Why School Lunches Are So Important

Why School Lunches Are So Important
When I think about societal crises, one that tops my list is homelessness and hunger. I grew up rough and heavily depended on our school lunch program. We had a breakfast and lunch program, and by the grace of God, I qualified for free lunch. That was at least two meals a day for me. So when I didn’t know if I would have a meal at home, I could stock up and live to see the next day. Not to mention when the lights were out or when there was no hot water to take a bath. But I digress.

Whether in the United States or abroad, school lunch is an important part of any school system. Working with children on and off throughout the years, I’ve witnessed how hunger can impact not only a child’s health but also their education.

School lunch provides students with the nutrition and energy they need to stay focused and engaged in their studies. The importance of school lunch goes beyond just providing food, it also helps to improve student attendance, reduce dropout rates, and encourage healthier eating habits. With proper school lunch programs in place, students are more likely to have better academic outcomes and reach their full potential.

School lunch also plays an important role in fighting malnutrition. By providing balanced meals, schools can ensure that all children get the nutrition they need to stay healthy and develop properly. In my country, one of the reasons why the School Feeding Programme was implemented is to combat childhood malnutrition. Although the program has helped students, the government is working to expand coverage to more schools and students outside of the current requirements for funding. The Basic School Nutrition Initiative provides a supplement to cover all students and improve lunch options so that students can have a balanced lunch. We are also working towards making the initiative sustainable by hiring locals, cultivating a school garden, and starting a poultry farm.

Public-Private Partnership & the Sustainable Development Goals in School Lunch Program

NGOs play an important role in the expansion of the School lunch program / Mid-Day Meal Scheme. The State Governments partner with NGOs to implement the Mid-Day Meal Programme in order to increase the number of children they reach out to. Thus many NGOs work towards countering hunger and malnutrition.

This Public-Private Partnership (PPP) has proved instrumental in improving the quality and reach of the programme. With the PPP model, Non-profit organisation combines good management, innovative technology and smart engineering to deliver school lunches at a fraction of the cost of similar programs in other parts of the world.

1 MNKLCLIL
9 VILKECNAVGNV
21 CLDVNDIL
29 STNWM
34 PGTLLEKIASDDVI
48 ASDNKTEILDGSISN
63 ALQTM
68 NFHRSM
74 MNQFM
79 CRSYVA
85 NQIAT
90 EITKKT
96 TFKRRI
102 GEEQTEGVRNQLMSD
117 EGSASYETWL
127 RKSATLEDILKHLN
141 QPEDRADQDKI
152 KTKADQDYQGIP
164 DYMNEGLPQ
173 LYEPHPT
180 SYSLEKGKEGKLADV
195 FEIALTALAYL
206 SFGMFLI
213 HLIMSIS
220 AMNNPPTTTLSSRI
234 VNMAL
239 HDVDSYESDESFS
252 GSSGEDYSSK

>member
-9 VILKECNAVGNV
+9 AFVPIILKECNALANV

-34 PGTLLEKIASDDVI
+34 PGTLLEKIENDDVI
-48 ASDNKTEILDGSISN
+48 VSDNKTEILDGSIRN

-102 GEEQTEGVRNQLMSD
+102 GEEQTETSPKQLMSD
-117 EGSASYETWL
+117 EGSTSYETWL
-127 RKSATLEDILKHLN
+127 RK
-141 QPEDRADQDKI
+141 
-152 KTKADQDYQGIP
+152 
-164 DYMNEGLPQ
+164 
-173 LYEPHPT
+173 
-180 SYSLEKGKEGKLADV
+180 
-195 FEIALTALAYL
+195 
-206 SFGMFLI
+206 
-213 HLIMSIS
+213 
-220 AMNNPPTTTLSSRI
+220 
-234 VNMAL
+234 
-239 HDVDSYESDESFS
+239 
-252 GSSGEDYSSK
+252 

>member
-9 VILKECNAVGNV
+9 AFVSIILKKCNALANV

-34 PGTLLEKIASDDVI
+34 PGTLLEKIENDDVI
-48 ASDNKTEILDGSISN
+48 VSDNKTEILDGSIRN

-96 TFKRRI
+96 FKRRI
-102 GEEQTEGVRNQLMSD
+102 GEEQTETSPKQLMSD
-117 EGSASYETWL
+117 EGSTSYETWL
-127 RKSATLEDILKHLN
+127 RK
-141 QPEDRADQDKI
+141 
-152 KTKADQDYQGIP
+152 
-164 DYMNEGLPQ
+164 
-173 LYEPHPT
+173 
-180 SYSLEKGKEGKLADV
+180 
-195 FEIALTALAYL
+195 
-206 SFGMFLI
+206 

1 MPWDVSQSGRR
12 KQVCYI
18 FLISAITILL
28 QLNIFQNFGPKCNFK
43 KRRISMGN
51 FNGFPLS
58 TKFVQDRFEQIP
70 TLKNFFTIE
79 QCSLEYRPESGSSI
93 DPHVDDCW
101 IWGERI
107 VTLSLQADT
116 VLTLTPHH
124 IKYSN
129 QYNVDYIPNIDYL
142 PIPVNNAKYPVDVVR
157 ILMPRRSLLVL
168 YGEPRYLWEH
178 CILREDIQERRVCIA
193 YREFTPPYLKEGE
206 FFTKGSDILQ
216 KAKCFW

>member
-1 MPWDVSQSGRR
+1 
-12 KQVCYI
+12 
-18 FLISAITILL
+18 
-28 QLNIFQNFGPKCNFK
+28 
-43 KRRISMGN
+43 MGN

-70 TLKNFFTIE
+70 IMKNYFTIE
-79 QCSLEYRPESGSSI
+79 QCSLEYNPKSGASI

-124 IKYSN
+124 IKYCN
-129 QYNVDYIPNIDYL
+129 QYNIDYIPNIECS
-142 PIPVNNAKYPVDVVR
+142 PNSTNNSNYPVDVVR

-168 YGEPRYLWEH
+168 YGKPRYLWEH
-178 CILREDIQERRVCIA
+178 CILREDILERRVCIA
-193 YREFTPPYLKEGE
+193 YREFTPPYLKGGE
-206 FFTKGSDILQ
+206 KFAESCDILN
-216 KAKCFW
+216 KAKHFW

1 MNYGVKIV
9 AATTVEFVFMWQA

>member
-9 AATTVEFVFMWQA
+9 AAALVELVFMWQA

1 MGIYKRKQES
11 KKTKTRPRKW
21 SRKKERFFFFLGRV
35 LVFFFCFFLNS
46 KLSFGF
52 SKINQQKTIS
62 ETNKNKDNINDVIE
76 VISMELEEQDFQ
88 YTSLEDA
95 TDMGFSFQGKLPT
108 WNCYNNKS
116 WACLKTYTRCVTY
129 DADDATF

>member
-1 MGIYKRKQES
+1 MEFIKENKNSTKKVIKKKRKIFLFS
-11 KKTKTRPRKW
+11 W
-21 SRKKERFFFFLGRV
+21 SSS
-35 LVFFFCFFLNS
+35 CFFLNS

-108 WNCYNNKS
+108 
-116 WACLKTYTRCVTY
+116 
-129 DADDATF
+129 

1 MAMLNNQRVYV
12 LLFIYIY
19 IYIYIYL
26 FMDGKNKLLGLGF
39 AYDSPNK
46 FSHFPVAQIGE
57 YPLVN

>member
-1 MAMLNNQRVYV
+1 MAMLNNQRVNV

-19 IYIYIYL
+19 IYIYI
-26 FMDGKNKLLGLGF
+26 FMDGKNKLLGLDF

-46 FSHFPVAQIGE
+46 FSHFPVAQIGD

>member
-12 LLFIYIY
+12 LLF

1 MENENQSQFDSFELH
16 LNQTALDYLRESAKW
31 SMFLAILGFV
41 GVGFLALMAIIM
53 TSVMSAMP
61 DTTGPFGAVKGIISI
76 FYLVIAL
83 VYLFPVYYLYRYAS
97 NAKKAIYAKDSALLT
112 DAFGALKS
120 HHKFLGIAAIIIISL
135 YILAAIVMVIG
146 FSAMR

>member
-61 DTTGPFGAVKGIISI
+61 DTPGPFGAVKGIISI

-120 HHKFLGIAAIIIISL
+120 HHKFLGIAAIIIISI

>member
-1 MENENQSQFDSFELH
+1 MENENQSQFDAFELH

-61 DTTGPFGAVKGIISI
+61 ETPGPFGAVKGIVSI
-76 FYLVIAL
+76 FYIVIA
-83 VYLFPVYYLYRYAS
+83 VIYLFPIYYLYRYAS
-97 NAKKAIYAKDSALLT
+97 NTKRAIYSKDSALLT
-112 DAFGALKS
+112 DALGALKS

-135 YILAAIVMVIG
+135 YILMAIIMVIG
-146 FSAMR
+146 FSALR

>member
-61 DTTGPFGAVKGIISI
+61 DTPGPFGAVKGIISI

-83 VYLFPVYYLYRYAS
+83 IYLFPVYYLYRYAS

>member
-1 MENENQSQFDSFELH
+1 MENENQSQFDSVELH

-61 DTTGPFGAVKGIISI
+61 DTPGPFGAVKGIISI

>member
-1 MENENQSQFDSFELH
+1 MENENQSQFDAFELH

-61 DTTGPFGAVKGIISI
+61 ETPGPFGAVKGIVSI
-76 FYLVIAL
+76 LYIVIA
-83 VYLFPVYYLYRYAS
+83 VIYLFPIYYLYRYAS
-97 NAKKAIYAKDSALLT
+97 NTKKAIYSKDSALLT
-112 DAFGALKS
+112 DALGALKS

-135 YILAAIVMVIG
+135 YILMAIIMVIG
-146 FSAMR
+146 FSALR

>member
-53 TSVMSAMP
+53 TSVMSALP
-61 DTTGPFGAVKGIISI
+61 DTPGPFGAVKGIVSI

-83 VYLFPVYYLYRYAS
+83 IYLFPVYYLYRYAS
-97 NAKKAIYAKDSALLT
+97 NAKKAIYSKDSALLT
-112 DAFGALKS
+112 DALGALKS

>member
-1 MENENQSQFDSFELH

The Sustainable Development Goals(SDG) embody our highest aspirations for a better world – and reflect our greatest responsibility as a global community: To provide children and young people today with the services, skills and opportunities they need tomorrow to build better futures for themselves, their families, and their societies.

The extent to which the world delivers on the 2030 Sustainable Development Goals (SDGs) will directly affect the future of millions of children – and thus, our shared future as a global community. The SDGs are universal in scope, and their call to leave no one behind puts the world’s most vulnerable and marginalized people – including children – at the top of the agenda.44 child-related indicators are integrated across the 17 SDGs.

School meal programme endeavours to resolve Sustainable Development Goals spearheaded by the United Nations. Schools meals contribute directly and indirectly to the Sustainable Development Goals (SDGs). School lunch program is directly catering to SDGs 2, 4 and 5 and indirectly SDGs 1, 8 and 5.

SDG 2 highlights the importance of food security and nutrition. For children, this means guaranteeing their right to sufficient quantities of safe and nutritious foods. Good nutrition allows children to grow, learn and contribute to their communities while being resilient in the face of disease, disasters and other crises. Conversely, poor nutrition can compromise a child’s physical and cognitive development, often with lifelong consequences.

Most countries lack sufficient data to assess progress towards the nutrition targets – and less than 1/4 are on track to meet them.

SDG 4 focus on the importance of quality education. Every child has the right to learn. Education is fundamental to a child’s development, personal empowerment and prospects for the future. It is also a powerful instrument for change – driving equity, reducing poverty and promoting economic growth. Eradicating classroom hunger acts as a great incentive for children to attend school regularly and attend class actively.

SDG 5 emphasizes on Gender Equality. Girls struggle more than boys for access to education; one in every ten girls in the world is out of school, while with boys this figure is one in twelve (UNESCO 2015). Women and girls are also more exposed to hunger and malnutrition than boys; they represent 60 percent of all undernourished people in the world (FAO 2010). The school meals programmes can narrow these gender gaps and help break the vicious cycle of discrimination against girls.

School Meal Program is, therefore key to boosting a nation’s human capital. In a global economy requiring highly skilled workers more than ever, escaping the cycle of poverty requires eradicating child undernutrition.
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